Jenna Goudreau: Absolutely. So back then, you were dead broke and you were spending beyond your means. How has your life changed now that you have money?

Terry Crews: Well you know what? This is so strange to say. I was always broke when I was trying to do things for money. Like, how much money can I get when I do this? And you turn things down because they're not paying you enough, and this and this, so you're always chasing money. Everything changed for me when I stopped doing anything for any money at all. I totally just was like, "you know what? I don't care what you pay me." I need to get this for me. So I would take a job that I looked at it, was a brilliant wonderful opportunity and I didn't care what they paid me. One of the big opportunities I had that really got us out of debt is I started doing security for motion pictures and movies and TV and all this stuff. And let me tell you. It was a very satisfying job because I was in the business. I was making a little money. I remember it was like $12/hour. But I was happy because here I am in a business I want to be in. And I didn't care about the money anymore. And I told my wife, "you know what? If this is what I was going to be and this is what I'm supposed to be doing, then I'm happy here." And then money just started to come. Let me tell you something, it was crazy. People were like, "man, you are the best security guard in the world, man. We need you over here. We need you over here." And then I had people coming to me and saying, "man you're too big for this. You need to be on TV, you need to be in front of the camera." I was like, "no I like it here." It was weird. And one thing I discovered. And this is one thing I've been telling a lot of people is that there is really no such thing as money. There's only equity and honor. Equity is value given for value received. If you are really pleased with a service that I'm giving you and you're really happy with it or something that I sold you that gave you that you love, you give me money to represent that. But it just represents equity and honor. And the honor part is for a job well done. If you do it really well. Now, you have a lot of people who are doing very, very bad things and thinking they're rich. So there's a lot of things that have no equity or no honor, but make money. And the deal is, are you truly rich? Because remember, what money is, is equity and honor. And my opinion is, when I discovered that, I was like, "I always have to go after equity and honor. Just do really, really good things, really." Let me tell you. it's like, even after last year when we faced this whole thing with my agency and you know, I had my MeToo moment and I came forward with my story, I had to go home and I said, "Rebecca. Hollywood's over. We're done."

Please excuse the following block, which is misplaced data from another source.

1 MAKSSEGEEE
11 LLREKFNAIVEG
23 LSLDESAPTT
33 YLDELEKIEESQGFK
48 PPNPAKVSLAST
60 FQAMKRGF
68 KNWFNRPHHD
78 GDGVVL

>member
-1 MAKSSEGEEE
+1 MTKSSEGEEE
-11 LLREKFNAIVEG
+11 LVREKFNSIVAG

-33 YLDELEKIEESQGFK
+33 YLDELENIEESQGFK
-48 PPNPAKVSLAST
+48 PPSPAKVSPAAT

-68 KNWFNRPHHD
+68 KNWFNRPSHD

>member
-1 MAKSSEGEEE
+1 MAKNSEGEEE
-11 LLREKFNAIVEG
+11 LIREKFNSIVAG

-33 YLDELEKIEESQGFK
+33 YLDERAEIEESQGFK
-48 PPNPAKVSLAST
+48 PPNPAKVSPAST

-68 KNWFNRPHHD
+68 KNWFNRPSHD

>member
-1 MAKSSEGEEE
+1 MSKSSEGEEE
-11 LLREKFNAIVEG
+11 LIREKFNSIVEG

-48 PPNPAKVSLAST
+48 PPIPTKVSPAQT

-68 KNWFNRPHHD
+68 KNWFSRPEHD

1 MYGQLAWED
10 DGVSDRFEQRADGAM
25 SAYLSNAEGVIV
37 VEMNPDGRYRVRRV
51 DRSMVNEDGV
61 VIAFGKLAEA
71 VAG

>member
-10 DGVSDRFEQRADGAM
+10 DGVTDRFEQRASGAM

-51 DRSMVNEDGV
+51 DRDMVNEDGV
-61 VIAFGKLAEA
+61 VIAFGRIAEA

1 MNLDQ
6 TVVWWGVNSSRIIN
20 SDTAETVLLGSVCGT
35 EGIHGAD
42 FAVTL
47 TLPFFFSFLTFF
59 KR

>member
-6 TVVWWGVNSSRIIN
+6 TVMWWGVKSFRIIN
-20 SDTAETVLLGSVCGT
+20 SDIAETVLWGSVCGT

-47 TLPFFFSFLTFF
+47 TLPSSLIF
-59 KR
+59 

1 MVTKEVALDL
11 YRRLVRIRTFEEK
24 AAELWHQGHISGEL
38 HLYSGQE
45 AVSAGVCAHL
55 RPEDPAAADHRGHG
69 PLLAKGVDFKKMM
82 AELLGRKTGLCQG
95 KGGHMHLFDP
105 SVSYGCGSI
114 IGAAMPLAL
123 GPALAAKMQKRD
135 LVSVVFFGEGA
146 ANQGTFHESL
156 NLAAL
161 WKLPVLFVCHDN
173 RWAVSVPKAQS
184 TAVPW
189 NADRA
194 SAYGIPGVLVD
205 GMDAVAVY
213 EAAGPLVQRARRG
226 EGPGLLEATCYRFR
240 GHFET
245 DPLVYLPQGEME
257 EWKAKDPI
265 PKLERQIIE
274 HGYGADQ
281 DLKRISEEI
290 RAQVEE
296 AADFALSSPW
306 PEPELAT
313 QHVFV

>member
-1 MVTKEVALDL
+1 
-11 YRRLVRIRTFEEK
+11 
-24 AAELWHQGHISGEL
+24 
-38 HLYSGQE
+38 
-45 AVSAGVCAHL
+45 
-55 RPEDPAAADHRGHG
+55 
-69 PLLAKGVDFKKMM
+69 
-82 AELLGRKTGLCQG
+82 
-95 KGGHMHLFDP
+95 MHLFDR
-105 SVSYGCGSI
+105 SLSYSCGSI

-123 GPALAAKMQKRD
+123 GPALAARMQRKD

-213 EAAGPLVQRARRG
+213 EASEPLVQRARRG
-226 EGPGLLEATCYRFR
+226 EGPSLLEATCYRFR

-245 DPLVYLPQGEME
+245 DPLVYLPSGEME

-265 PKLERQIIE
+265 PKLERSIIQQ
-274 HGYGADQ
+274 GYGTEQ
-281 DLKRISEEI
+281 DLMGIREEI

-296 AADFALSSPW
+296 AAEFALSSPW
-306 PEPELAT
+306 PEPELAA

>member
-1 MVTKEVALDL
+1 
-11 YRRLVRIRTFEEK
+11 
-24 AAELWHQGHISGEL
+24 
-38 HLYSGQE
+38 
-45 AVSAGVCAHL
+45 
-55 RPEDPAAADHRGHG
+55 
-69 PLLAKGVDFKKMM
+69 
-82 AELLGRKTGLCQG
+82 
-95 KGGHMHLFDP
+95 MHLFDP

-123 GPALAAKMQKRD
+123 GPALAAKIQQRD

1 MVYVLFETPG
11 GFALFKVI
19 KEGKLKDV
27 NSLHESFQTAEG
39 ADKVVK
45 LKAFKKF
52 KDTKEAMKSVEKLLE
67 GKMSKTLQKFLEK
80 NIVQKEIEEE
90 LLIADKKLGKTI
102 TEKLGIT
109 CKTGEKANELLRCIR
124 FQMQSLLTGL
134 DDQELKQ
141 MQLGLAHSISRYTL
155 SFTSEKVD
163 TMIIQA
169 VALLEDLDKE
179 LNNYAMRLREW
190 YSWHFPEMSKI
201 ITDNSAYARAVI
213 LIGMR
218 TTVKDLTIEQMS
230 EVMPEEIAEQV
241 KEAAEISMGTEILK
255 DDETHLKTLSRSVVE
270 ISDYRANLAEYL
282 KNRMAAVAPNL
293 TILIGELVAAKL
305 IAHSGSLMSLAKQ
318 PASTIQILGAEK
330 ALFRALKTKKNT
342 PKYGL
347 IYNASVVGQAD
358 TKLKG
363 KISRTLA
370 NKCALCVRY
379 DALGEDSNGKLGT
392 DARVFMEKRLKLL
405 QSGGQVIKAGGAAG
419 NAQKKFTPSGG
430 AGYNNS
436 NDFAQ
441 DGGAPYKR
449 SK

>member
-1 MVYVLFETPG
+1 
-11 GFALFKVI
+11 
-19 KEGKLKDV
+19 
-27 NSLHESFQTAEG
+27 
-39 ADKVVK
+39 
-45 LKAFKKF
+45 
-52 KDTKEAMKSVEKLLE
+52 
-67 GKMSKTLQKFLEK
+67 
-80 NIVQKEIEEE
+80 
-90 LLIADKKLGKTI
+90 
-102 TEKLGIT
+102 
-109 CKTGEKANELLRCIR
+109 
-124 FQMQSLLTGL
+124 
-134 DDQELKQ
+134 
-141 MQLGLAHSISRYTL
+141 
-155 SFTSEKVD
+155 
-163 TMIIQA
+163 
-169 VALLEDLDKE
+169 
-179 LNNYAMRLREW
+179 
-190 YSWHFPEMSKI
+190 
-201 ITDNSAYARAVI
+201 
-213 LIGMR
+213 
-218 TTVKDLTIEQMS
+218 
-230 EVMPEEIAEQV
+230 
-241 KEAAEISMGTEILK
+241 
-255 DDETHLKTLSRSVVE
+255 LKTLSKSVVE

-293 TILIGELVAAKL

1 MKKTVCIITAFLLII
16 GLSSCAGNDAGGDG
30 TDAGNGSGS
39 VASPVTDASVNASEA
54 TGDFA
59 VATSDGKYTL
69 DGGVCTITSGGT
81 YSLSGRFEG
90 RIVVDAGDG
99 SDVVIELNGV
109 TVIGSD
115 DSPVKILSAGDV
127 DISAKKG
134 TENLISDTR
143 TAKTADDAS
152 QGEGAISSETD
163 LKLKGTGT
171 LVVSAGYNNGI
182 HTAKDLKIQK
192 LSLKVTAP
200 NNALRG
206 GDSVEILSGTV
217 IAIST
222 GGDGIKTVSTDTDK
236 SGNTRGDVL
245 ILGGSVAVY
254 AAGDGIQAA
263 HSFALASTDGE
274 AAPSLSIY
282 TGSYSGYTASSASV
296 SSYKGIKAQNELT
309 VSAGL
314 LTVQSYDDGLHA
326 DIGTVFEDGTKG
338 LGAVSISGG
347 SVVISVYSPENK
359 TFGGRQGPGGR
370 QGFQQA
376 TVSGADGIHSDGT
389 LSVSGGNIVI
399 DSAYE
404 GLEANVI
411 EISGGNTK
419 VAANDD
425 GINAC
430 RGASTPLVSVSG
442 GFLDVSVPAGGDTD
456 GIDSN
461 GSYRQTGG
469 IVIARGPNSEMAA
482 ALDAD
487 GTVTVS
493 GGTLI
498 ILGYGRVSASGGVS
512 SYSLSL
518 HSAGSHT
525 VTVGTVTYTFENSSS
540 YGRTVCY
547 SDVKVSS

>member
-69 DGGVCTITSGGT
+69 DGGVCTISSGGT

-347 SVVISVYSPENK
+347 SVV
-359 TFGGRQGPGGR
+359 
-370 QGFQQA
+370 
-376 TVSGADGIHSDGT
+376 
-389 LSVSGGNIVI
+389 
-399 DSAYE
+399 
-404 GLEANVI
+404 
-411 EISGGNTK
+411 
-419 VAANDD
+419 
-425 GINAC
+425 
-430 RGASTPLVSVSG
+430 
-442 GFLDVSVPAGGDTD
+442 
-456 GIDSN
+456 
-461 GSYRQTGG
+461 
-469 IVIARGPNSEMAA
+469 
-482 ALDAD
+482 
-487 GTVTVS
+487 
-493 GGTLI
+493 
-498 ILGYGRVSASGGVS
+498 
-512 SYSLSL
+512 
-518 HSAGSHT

Jenna Goudreau: You thought that was the end.